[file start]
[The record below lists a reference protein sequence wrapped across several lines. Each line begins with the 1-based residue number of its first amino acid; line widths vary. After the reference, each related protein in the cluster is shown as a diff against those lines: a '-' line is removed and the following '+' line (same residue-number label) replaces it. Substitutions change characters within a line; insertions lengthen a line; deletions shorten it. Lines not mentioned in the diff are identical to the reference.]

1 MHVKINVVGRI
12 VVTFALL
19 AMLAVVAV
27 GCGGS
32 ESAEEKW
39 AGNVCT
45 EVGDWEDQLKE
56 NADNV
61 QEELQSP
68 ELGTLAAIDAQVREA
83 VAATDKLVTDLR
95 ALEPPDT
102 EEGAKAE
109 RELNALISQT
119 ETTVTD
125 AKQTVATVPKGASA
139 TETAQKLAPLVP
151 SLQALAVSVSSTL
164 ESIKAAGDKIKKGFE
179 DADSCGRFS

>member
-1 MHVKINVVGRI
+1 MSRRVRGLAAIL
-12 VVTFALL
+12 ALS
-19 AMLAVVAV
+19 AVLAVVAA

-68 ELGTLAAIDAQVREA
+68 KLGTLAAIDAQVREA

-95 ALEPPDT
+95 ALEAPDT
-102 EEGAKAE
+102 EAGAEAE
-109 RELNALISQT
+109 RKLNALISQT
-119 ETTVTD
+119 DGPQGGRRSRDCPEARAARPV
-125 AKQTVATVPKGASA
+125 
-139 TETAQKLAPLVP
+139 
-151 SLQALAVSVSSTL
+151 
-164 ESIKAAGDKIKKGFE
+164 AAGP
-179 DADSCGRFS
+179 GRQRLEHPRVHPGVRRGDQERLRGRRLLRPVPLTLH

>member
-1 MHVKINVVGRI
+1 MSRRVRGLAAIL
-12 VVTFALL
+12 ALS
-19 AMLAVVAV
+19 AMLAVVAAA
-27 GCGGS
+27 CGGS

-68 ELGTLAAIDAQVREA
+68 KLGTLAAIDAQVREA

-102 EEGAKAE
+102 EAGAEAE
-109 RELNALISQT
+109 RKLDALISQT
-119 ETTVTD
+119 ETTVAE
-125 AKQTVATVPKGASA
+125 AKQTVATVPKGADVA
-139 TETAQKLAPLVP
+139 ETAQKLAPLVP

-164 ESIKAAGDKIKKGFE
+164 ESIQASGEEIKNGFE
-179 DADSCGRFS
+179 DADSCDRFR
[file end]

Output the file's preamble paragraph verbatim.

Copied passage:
[The record below lists a reference protein sequence wrapped across several lines. Each line begins with the 1-based residue number of its first amino acid; line widths vary. After the reference, each related protein in the cluster is shown as a diff against those lines: a '-' line is removed and the following '+' line (same residue-number label) replaces it. Substitutions change characters within a line; insertions lengthen a line; deletions shorten it. Lines not mentioned in the diff are identical to the reference.]